More From Dr Jerome: Primitive or Pampered?
Primitive or Pampered? That is the question.
As a teacher and writer, if I have a strength or gift, it is that I understand the basics of a wide range of endeavors. My true expertise is limited to rhetoric and composition. I also worked as an electrician for 15 years (union member) with a formal apprenticeship before going back to college. Beyond these two fields, I am no expert, merely knowledgeable. But I also learned that a bit of solid knowledge is quite useful and should not be dismissed. So I share freely what I learn and hope that I know where to draw the line—and on a blog like this I trust that we have at least one expert from every relevant field who will keep us in line and hopefully contribute to the community.
While in high school in 1974, I decided to study electronics for my “shop class.” Aaaah, Mr McMullen! He was our shop teacher for electronics. He was also the weight-lifting coach for the football team and had muscles bulging all over his stout body. Of course, while putting together our electronic circuits, my lab partner Scott and I would do anything but read our schematics and build stuff. Conflict was on the horizon. This was about the time when teachers were not allowed to “beat” kids in school anymore, so they came up with creative means of discipline, like threats, large paddles sitting on the desk that were never employed, sitting in the corner or the coat closet and being sent to the principle for a tongue-lashing. Not Mr. Mcmullen. One day, while Scott and I were chuckling about something very funny, Mr McMullen sneaked up behind us, put his head between ours with his arm around our shoulders. He started mussing up our long hair in a manly, fatherly way. He said, “You guys know that I love you, right?” We nodded, suspiciously. He continued, “and you know that you have to do your labwork to pass this class, right” … THUNK, as he cracked both of our heads against his own. Oh, that really hurt. But we both knew it hurt him twice as much. He knew what we both knew, that no self-respecting tough guy, like either of us, would go whining to the school principle that the teacher whacked both our heads against his “So I want you to get busy and have your circuit built by the end of class” he concluded. He knew how to keep a room full of young men inline. He also knew how to teach. We got back to work and I learned my lessons. I like to think Mr. McMullen knocked some sense into me that day.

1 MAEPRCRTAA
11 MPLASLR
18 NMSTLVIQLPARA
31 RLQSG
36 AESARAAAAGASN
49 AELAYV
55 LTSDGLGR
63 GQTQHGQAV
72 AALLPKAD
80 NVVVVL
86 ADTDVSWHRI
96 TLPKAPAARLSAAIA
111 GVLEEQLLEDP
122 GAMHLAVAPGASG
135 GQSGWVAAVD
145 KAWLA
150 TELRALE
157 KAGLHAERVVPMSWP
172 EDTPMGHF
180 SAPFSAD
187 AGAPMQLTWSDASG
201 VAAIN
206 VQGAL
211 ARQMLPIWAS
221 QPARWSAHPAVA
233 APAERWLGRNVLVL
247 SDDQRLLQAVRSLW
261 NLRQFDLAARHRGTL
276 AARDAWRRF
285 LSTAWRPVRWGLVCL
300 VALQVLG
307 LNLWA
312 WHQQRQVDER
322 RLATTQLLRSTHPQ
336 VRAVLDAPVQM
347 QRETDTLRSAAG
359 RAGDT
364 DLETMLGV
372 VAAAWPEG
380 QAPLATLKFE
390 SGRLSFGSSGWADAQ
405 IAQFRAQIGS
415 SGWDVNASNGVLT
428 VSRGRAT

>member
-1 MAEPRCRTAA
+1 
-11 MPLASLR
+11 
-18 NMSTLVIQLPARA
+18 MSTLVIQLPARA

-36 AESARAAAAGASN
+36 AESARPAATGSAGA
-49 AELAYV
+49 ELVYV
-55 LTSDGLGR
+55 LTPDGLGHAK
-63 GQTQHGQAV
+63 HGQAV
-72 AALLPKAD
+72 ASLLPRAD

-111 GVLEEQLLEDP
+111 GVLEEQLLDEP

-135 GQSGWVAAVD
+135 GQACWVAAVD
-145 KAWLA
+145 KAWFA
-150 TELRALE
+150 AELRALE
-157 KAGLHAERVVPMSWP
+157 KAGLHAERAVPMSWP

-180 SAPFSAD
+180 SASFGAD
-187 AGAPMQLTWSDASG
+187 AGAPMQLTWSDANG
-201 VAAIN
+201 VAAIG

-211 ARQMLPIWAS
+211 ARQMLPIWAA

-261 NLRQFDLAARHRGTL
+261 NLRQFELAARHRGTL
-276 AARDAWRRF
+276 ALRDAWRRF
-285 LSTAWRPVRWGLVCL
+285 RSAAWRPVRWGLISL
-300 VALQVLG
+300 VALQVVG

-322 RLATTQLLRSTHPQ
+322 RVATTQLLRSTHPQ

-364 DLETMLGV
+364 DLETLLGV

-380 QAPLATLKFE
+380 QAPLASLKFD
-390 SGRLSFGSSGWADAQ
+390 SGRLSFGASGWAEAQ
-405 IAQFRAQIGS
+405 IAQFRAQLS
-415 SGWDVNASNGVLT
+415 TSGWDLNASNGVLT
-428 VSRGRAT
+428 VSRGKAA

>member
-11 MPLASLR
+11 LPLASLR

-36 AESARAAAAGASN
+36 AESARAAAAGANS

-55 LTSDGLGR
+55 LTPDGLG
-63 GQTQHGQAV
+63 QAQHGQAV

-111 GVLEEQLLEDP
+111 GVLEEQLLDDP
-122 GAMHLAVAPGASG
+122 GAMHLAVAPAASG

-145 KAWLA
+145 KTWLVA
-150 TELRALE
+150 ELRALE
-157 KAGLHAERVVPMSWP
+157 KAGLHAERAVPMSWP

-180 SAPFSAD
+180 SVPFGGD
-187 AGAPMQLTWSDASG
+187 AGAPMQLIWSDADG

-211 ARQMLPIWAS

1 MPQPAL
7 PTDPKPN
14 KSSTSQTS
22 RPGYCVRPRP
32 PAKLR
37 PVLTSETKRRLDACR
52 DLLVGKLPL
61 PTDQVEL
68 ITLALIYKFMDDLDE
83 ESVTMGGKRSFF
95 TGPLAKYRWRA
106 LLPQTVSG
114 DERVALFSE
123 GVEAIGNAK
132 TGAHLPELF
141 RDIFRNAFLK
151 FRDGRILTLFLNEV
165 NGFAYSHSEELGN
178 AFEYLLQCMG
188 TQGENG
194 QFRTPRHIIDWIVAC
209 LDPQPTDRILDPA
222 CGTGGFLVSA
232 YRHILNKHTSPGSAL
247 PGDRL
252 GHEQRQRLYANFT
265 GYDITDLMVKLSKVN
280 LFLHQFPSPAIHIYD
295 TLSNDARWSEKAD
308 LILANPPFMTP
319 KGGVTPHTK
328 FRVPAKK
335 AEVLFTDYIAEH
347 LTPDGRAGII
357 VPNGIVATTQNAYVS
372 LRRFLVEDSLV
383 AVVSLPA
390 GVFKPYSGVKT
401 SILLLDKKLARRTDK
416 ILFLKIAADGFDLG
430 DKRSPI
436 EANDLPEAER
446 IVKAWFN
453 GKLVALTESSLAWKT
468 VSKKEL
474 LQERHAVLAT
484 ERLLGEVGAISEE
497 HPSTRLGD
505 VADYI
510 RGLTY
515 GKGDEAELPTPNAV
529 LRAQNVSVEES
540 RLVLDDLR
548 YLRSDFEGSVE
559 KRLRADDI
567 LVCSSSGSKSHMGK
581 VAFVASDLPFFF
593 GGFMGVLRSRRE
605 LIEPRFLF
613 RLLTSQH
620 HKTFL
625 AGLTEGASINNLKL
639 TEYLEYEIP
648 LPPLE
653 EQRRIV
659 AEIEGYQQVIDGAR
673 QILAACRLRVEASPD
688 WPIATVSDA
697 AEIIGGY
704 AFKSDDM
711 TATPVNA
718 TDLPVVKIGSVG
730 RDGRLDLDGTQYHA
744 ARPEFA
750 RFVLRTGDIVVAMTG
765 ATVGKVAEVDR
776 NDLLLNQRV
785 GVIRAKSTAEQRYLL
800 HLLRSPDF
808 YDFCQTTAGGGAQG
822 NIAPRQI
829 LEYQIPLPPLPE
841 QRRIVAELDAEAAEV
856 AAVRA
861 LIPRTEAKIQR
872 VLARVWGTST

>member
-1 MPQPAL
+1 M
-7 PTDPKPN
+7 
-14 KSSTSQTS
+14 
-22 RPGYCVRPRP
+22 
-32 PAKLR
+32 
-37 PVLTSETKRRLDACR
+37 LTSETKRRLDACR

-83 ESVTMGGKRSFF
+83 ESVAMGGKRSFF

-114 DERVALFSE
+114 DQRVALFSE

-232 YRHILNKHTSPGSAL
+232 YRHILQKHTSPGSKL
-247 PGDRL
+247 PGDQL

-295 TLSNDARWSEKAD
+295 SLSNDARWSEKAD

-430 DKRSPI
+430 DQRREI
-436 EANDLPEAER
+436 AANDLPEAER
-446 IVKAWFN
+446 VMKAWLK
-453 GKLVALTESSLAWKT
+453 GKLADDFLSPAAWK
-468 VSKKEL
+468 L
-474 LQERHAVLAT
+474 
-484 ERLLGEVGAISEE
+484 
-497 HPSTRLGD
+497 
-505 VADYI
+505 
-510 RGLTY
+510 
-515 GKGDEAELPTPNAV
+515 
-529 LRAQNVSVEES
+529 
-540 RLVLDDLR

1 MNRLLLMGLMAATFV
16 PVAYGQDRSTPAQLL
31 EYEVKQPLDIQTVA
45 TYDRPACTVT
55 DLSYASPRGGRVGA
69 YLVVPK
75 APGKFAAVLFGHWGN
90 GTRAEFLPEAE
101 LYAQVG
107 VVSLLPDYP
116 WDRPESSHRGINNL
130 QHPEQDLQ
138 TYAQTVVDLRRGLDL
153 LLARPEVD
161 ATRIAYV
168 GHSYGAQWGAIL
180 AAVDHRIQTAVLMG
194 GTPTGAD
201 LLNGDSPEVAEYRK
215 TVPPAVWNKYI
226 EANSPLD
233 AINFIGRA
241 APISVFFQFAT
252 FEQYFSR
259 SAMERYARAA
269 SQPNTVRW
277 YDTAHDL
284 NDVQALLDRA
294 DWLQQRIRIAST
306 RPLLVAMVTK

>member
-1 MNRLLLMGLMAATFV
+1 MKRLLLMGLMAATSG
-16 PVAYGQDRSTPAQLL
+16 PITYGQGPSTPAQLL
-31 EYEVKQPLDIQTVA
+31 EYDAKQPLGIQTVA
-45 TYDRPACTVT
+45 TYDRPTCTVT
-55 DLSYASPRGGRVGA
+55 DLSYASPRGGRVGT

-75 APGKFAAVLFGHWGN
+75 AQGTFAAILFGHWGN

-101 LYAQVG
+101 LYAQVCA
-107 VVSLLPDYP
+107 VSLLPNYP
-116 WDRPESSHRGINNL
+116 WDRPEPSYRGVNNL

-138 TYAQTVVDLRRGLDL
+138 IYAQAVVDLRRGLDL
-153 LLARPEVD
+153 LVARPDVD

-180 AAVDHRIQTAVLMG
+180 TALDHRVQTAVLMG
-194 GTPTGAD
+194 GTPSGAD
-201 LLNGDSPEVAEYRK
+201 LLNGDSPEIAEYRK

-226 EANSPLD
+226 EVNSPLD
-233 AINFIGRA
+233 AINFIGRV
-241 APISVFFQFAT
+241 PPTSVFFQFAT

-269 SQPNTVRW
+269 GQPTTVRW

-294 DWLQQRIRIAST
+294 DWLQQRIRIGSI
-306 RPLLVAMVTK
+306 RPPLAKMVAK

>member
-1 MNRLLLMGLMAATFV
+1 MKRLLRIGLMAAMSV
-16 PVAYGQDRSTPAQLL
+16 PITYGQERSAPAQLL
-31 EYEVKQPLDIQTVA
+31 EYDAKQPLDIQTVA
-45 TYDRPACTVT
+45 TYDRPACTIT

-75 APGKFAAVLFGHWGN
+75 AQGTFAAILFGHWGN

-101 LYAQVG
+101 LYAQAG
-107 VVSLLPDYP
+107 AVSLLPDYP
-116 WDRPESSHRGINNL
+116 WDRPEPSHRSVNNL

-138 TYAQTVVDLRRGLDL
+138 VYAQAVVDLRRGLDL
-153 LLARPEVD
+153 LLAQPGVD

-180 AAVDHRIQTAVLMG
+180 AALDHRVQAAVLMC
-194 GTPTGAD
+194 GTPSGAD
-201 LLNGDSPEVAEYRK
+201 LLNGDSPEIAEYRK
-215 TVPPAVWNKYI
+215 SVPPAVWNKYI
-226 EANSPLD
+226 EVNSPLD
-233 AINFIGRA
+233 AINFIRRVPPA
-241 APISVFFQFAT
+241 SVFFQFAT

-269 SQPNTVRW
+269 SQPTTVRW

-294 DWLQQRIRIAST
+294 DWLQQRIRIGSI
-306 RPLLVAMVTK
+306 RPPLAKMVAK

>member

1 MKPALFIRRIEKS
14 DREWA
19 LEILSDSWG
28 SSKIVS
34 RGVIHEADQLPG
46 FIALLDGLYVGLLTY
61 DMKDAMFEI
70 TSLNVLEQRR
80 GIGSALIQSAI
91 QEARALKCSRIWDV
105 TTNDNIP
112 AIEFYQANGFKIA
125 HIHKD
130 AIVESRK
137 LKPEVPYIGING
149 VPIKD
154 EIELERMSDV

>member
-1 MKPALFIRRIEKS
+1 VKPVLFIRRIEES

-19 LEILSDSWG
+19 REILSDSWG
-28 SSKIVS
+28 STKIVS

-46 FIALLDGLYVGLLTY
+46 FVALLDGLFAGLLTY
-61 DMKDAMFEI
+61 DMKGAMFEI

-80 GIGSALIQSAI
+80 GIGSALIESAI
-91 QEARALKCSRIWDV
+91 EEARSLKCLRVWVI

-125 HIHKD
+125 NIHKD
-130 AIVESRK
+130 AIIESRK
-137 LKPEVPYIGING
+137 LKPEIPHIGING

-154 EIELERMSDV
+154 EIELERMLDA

I am very thankful today that I learned those lessons. They helped me fly through my electrical apprenticeship and today they are helping me design a modest and cheap solar system for my “new economy” home.
One must seriously consider your energy use habits as you mosey into the world of solar electric systems. Do you have high electric bills? Are they due to genuine consumption, or due to waste? If your home is like mine, I spend my time going from room to room being busy, leaving lights and bathroom fans on everywhere I go. I stand in front of the refrigerator trying to decide which snack to have and then I get cold showing off my lame six-pack and turn on the heater. I love a long hot shower. Meanwhile my wife follows me around turning off the lights, fans and puts on her sweater to stay warm. We also have two fish tanks with bubblers and filters running full time. Need I mention the kid’s energy use habits? We also have no fewer than three computers running full time. We are not good candidates for a solar system at this time unless I want to invest $15-20K. We really will have to change.
Primitive or pampered—or somewhere in between?
As we prepare a home for the new economy, we must face the obvious question of our family’s level of luxury. I recall my father taking us to see some elderly relatives in the back country of Colorado in 1973. This 70-something couple lived in a small cabin with a low roof. Their bathroom was an outhouse, and they heated and cooked with wood. They didn’t have electricity. I think they had been living this way since the 1920s. We had a wonderful dinner of roast venison (probably poached) and I could see that they were healthy and happy. What a different life they had from our large luxurious homes today. Honestly, in the new economy, I know I cannot afford to keep my opulent American lifestyle. I’ll need a smaller home, which means a smaller system will do.
We can start with frugality without sacrificing anything
• We can purchase low wattage LED lights.